License

Content within individual OCW courses is (c) by the individual authors unless otherwise noted. MIT OpenCourseWare materials are licensed by the Massachusetts Institute of Technology under a Creative Commons License (Attribution-NonCommercial-ShareAlike). For further information see http://ocw.mit.edu/terms/index.htm

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14.472 Public Economics II (MIT) 14.472 Public Economics II (MIT)

Description

This course covers theory and evidence on government expenditure policy-- topics include:The theory of public goodsEducationState and local public goodsPolitical economyRedistribution and welfare policySocial insurance programs such as social security and unemployment insuranceHealth care policy This course covers theory and evidence on government expenditure policy-- topics include:The theory of public goodsEducationState and local public goodsPolitical economyRedistribution and welfare policySocial insurance programs such as social security and unemployment insuranceHealth care policy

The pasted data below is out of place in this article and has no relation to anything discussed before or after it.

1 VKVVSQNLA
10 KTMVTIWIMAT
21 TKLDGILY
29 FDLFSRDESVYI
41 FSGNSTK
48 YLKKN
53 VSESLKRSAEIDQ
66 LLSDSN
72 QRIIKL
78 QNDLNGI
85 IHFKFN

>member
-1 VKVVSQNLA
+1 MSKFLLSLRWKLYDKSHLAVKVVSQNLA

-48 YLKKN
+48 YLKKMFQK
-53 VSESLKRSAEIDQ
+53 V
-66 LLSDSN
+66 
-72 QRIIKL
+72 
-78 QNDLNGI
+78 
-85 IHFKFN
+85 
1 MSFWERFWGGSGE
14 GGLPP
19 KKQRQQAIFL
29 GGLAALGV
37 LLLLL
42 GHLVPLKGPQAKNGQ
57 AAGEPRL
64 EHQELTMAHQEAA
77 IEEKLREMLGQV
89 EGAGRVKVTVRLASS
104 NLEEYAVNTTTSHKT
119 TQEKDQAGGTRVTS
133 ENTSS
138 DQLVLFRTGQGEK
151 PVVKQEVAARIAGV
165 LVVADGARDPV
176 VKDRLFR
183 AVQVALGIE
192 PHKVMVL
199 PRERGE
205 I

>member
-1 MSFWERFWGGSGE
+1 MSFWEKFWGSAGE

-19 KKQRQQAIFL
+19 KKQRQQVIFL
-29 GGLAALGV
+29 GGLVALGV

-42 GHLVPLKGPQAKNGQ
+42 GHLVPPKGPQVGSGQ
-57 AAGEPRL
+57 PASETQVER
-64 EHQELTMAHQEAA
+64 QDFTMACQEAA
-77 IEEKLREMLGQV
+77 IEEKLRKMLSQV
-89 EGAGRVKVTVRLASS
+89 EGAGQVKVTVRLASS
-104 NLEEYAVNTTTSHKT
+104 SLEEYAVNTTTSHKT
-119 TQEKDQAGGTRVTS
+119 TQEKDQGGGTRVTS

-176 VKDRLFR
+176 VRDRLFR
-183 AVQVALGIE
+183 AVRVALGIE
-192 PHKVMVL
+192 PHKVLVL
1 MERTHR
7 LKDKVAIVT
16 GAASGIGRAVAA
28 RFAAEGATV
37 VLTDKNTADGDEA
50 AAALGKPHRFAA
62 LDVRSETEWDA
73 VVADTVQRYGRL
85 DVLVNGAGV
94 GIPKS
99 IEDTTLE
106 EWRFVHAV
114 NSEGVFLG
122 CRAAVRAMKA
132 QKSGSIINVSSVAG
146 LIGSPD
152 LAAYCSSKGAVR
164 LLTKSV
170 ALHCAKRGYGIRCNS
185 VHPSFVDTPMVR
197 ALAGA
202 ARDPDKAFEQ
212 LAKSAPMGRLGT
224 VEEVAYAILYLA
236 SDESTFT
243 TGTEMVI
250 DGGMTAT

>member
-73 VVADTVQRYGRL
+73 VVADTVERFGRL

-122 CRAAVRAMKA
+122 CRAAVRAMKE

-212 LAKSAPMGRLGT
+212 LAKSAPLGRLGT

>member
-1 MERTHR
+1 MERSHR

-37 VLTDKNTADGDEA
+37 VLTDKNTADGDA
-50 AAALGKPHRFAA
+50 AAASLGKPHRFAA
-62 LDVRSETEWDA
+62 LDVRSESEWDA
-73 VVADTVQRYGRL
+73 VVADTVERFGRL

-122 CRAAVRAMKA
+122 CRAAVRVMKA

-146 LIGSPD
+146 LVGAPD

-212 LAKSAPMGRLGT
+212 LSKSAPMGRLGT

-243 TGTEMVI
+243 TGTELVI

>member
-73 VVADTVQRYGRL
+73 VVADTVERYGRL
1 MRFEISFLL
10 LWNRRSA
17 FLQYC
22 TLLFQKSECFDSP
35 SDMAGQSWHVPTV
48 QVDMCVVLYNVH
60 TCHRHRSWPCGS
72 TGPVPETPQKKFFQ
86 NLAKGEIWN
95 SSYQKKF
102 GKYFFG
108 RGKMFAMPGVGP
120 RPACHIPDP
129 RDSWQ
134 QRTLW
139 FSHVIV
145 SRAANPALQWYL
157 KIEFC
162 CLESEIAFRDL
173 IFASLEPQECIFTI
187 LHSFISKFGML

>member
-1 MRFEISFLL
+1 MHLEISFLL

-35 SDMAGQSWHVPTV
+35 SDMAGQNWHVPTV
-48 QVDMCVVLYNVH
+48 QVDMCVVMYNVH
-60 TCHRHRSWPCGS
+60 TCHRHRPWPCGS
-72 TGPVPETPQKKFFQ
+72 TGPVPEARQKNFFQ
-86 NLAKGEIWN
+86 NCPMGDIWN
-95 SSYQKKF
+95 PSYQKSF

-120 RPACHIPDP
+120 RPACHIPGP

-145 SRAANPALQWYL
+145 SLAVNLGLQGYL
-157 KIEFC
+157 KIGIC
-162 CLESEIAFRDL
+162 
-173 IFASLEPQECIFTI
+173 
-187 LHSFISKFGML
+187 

Subjects

Expenditure Policy | Expenditure Policy | Theory Of Public Goods | Theory Of Public Goods | State Public Goods | State Public Goods | Local Public Goods | Local Public Goods | Political Economy | Political Economy | Welfare Policy | Welfare Policy | Social Insurance | Social Insurance | Social Security | Social Security | Unemployment Insurance | Unemployment Insurance | health care policy | health care policy

License

Content within individual OCW courses is (c) by the individual authors unless otherwise noted. MIT OpenCourseWare materials are licensed by the Massachusetts Institute of Technology under a Creative Commons License (Attribution-NonCommercial-ShareAlike). For further information see http://ocw.mit.edu/terms/index.htm

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17.S914 Conversations You Can't Have on Campus: Race, Ethnicity, Gender and Identity (MIT) 17.S914 Conversations You Can't Have on Campus: Race, Ethnicity, Gender and Identity (MIT)

Description